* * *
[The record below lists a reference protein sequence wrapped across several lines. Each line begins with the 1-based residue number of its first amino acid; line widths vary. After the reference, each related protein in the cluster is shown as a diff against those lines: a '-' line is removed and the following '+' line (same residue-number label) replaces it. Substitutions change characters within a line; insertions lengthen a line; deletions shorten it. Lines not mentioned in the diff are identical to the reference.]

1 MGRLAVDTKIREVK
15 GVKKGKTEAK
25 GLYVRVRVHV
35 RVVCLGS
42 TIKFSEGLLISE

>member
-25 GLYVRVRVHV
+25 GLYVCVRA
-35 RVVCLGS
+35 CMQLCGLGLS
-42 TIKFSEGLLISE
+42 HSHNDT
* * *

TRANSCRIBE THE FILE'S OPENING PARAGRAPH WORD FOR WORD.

[The record below lists a reference protein sequence wrapped across several lines. Each line begins with the 1-based residue number of its first amino acid; line widths vary. After the reference, each related protein in the cluster is shown as a diff against those lines: a '-' line is removed and the following '+' line (same residue-number label) replaces it. Substitutions change characters within a line; insertions lengthen a line; deletions shorten it. Lines not mentioned in the diff are identical to the reference.]